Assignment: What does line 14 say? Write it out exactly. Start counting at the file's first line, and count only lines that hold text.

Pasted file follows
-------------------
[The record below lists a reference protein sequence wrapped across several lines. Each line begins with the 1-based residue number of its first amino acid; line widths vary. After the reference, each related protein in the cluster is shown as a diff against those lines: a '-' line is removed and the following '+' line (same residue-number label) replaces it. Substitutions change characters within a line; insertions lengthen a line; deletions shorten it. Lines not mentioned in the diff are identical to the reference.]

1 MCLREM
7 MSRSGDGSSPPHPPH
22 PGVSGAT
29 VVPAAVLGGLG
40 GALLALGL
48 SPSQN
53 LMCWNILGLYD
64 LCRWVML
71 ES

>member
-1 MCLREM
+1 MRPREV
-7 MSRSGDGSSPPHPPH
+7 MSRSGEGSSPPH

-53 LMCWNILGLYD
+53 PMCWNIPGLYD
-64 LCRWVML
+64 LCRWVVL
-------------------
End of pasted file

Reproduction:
-7 MSRSGDGSSPPHPPH